Lawyers get a bad rap. They rank somewhere below congressmen on the scale of most distrusted professionals. While the profession is sometimes held in low esteem, statistics say that most of us like and respect our personal congressmen and our personal lawyers. It is one of those uniquely American paradoxes. I have known several lawyers during my experience in business. I have never known anyone, lawyer or otherwise, who was more decent to the bone than this one. Jennifer is a treat. A real, honest-to-goodness treat for the soul. She’s brilliant and funny too. And, can you imagine it, her husband is a lawyer with a clever twist, a huge smile and a delightfully warped sense of humor. The man is simply a prize.
I met this tiny woman with the giant voice and the huge laugh many years ago. Our business was being sued for copyright infringement and breach of contract. And, for a lot of money. Our insurance company contracted with her law firm to handle the case. Jennifer picked it up. When we saw her at our first meeting, both my husband and I were smitten. She and I worked together on this frivolous, harassment lawsuit for nearly two years, I think it was. Since it involved fairly complicated industry-specific details, I emailed hundreds of pages of documents and information and whining tirades to her. She never lost her cool. She kept me sane … well, sort of.
Several years later, we sued a business for a legitimate breach of contract involving a related industry contract. By that time, Jennifer had become a dear friend. We didn’t care about the money. As my husband said, it was the principle of the thing. (That sounded a little like faux indignation coming from him, but…) The lawsuit was settled at arbitration. Now, that was fun. She and Dean and I sat at a table outside the wall of windows looking into the arbitration room and drank coffee and joked and had a good time. Let me tell you, the process is somewhat like a poker game or bidding at auction. The arbitration lawyer brings an offer to us, and we make a counter demand. This game of Blind Man’s Bluff goes back and forth for a good while. Finally, when one of us is hungry, we settle. That was pretty much the way it was. Later, the guy whom we sued, came by my office to pay up part of the settlement and said he hoped this was the last of the skeletons in his closet. We parted with a hug and a laugh. He was a rascal, but he was a charming rascal.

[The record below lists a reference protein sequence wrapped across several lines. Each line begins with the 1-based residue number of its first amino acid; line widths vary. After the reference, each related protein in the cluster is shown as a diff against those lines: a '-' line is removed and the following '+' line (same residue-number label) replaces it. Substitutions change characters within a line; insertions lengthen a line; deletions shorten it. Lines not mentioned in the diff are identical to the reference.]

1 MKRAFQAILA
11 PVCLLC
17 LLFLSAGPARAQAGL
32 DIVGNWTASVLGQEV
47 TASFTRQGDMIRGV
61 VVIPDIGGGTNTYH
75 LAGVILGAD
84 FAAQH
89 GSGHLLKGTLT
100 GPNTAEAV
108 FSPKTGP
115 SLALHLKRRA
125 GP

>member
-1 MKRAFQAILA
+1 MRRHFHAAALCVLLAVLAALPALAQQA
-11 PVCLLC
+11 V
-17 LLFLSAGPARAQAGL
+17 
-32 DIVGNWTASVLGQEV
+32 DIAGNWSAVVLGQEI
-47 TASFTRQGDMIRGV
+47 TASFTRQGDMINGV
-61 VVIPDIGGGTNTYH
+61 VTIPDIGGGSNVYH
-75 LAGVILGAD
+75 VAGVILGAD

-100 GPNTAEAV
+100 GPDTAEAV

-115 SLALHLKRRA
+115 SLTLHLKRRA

I tell young people this in order to tell them something else. No matter what you are selling, whether it’s aerobic treatment plants or poetry, the first thing you need is a lawyer. You need a lawyer even if you are not selling anything. Lots of people today seek counselling for all sorts of life problems that used to be settled by chance or lived with or not imagined in the first place. I recommend consulting a good lawyer instead of a counselor for assessing ones life situation and resolving its inevitable problems. Lawyers are, by personality, education and experience, the best counselors. They don’t take up the practice of law because they have problems of their own. They weigh facts, evidence, personalities, motives, and likely outcomes every day.
Lawyers are trained in the practice of finding solutions much as modern psychologists are trained in solutions based therapy. What is the point in spending years ruminating about why you sweat? That solves nothing. Why you sweat is not the problem. Sweating is the problem, and you want to stop doing it. Lawyers are mediators too. They don’t spend years listening to couples list each others faults and unacceptable behaviors. Instead, they broker deals with people to come to mutually acceptable solutions to problems. And their rational approach makes them very good at it.
If you are lucky, you will find a lawyer who is smart and one who is also a trusted friend. I was lucky and blessed too. I wish you the same good fortune.